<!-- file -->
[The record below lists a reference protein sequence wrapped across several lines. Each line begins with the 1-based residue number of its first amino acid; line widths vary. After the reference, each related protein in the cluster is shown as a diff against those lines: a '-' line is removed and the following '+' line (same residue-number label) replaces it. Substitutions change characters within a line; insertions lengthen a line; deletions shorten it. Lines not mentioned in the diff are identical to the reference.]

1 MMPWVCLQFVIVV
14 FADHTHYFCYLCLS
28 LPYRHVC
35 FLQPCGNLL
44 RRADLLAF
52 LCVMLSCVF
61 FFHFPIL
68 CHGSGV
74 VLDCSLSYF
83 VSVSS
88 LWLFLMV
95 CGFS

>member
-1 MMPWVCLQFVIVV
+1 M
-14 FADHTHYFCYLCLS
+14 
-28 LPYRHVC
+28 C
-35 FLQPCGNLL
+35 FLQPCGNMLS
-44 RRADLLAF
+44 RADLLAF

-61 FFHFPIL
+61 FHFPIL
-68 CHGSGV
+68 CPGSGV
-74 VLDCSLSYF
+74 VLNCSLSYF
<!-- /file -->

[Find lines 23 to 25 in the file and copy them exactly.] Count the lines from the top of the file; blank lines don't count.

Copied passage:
-44 RRADLLAF
+44 RADLLAF

-61 FFHFPIL